The road to Marfa with Davis Mountains in the background.CreditCreditStacy Sodolak for The New York Times
By Hayley Krischer
When you escape your life at 45, as in a Thelma and Louise-level escape, you go to the desert. My best friends of 25 years joined me. We were all leaving behind something. Beth and Miriam were leaving their young children behind. Sara had just recovered from breast cancer; her mastectomy was fresh, just under a year. I was taking a break from kids, my husband and my 80-pound incessantly barking dog.
We picked Marfa, the artist hub in the middle of the West Texas desert as the destination of our road trip last winter. We had been traveling together for 15 years. The quirky art community was part of the reason we landed on Marfa. We wanted to fade into the weirdness of the town, with our identities washing away into the artist Donald Judd’s concrete blocks, the dry landscape and the big sky. We knew it would be the kind of place you might forget to call your family. (Indeed, it was.)
Donald Judd entered the pantheon of Minimalist art for works like his “Judd boxes,” deceptively simple containers that stand on the floor or get stacked on walls.
This fall, the Judd Foundation has started shoring up the walls themselves, specifically the cluster of buildings it owns in and around Marfa, Tex., where the artist lived and worked starting in the 1970s.
Led by his children, Rainer and Flavin Judd, the foundation has embarked on a several-year project that will eventually involve renovating six of its structures, out of the 21 total it owns in the area, to fulfill plans the artist wasn’t able to complete in his lifetime.
It will add 26,500 square feet of new program space and make open to the public for the first time another 16,000 square feet. (The project doesn’t affect the Chinati Foundation in Marfa, the museum Judd founded, which features his own work as well as that of other artists.)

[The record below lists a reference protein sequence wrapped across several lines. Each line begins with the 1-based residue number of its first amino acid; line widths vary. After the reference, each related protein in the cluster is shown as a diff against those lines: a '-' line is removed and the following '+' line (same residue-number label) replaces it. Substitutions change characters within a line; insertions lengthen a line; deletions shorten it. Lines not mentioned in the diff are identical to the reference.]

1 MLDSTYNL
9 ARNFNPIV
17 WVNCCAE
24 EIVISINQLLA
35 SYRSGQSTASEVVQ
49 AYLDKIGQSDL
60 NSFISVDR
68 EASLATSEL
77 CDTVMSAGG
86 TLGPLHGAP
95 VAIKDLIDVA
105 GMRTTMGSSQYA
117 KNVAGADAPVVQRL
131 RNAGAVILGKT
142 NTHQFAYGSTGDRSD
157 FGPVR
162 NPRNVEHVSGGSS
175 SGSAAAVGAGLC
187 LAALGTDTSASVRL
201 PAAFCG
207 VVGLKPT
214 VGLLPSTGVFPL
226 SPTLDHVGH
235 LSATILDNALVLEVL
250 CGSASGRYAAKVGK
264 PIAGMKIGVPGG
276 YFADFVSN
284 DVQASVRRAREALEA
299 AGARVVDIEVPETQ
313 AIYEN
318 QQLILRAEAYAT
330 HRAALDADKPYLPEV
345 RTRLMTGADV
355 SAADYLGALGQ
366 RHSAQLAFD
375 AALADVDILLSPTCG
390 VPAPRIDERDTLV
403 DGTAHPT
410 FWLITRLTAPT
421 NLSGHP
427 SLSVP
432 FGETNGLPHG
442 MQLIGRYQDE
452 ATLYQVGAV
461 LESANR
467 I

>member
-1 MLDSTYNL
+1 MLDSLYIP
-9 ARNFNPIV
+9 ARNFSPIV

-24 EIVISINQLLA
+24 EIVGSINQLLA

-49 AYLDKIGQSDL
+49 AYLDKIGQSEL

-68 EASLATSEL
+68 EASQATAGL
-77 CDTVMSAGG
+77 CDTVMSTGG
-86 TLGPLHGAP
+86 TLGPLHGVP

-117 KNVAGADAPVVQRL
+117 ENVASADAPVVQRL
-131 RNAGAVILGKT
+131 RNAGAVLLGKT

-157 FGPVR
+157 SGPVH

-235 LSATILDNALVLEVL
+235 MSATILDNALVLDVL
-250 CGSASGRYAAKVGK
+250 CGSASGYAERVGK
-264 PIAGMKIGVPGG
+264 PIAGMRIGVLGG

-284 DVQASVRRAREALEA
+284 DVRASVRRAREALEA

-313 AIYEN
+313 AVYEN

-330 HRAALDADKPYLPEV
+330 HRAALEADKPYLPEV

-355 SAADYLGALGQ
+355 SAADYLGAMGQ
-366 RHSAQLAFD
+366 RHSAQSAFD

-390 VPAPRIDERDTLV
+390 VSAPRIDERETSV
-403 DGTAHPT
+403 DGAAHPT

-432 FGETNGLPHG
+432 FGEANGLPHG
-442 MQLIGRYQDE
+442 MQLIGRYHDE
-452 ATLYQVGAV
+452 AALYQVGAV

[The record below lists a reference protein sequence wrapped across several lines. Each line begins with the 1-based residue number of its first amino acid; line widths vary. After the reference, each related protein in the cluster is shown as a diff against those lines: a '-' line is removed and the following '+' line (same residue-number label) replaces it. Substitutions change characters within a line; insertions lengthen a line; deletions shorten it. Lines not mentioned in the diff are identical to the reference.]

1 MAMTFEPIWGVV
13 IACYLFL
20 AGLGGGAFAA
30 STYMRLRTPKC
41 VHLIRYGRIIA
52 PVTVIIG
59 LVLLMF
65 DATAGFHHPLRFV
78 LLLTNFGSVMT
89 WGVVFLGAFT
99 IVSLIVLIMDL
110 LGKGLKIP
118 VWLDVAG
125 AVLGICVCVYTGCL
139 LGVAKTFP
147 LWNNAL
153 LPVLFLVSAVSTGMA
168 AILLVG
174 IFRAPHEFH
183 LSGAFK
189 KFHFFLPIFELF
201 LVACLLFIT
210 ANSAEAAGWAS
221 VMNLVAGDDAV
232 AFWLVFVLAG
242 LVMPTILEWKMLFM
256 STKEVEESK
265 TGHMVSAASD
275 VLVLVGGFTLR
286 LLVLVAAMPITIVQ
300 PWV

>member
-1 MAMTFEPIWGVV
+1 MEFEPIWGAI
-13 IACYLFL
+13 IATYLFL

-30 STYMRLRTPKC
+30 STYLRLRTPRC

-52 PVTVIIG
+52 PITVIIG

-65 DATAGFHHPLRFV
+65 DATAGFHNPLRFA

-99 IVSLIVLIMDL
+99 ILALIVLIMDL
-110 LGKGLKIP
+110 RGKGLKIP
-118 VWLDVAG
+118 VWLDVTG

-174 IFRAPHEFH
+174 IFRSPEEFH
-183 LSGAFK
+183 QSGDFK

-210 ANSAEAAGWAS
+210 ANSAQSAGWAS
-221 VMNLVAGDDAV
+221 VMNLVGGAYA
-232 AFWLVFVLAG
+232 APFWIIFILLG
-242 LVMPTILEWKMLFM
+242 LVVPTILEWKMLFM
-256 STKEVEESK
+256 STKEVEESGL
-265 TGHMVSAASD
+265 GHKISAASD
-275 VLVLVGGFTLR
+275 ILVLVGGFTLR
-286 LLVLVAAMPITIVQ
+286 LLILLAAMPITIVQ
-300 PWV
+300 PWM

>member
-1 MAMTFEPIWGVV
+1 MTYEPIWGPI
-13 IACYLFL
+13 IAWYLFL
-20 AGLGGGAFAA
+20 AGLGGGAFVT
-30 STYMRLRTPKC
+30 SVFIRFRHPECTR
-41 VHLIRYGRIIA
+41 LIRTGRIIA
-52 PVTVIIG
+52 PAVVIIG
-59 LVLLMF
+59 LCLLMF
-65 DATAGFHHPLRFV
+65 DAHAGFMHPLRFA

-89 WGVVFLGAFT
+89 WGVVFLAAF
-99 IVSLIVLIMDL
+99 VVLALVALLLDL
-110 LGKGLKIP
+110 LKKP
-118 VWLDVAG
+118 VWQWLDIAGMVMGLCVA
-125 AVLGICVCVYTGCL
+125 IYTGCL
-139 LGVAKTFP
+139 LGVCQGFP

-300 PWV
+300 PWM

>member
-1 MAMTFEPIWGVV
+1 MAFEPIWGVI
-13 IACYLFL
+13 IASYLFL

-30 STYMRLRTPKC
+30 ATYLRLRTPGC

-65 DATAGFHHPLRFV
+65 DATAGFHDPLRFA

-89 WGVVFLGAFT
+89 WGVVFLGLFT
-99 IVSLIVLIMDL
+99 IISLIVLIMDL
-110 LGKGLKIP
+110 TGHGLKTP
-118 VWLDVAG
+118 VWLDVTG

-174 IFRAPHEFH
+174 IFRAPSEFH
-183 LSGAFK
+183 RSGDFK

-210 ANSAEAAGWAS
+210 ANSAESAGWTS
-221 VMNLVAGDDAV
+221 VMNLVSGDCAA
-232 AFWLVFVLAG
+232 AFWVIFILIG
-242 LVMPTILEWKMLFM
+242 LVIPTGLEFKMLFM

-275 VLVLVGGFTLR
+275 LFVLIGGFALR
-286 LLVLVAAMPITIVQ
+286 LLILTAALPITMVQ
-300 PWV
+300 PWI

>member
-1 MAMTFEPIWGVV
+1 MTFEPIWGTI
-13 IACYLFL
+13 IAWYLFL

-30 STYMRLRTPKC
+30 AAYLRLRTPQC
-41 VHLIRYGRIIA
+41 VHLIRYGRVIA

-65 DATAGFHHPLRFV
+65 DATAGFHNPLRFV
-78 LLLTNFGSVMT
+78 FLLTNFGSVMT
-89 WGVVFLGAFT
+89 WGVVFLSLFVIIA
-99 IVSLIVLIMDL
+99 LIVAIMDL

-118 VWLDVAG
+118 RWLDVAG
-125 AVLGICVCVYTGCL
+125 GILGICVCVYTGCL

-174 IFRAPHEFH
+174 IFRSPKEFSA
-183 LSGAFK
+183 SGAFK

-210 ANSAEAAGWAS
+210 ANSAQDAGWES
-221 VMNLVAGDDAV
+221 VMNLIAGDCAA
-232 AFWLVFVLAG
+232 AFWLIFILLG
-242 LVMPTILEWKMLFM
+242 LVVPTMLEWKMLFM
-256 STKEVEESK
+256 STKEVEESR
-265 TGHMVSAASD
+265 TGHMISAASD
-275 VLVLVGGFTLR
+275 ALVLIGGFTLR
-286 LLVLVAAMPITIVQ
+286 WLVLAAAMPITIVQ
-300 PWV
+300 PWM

The first phase, which costs about $2 million, is already underway and so is the fund-raising. It will rehab two buildings, the Architecture Office and part of the compound known as the Block. In the Architecture Office building, slated to be completed in 2020, visitors will now be able to see Judd’s architectural models and drawings, furniture and other design objects.
Judd had a passion for architecture, once saying: “The space surrounding my work is crucial to it: As much thought has gone into the installation as into a piece itself.”
Ann Temkin, the chief curator of painting and sculpture at the Museum of Modern Art, noted that because of that precision, “many of his biggest fans are actually architects.”
Flavin Judd said that he and his sister committed to the plan because Marfa “is one of the only places where you can see Don’s work as it was meant to be seen.”
“A work by itself in a museum is just not the same,” he added.
The overhaul comes as Ms. Temkin readies a coming retrospective of Judd’s work, which will open after expansions at MoMA, designed by Diller Scofidio + Renfro, are completed, and as the Judd sites in Marfa grow ever more popular as a pilgrimage destination for art lovers.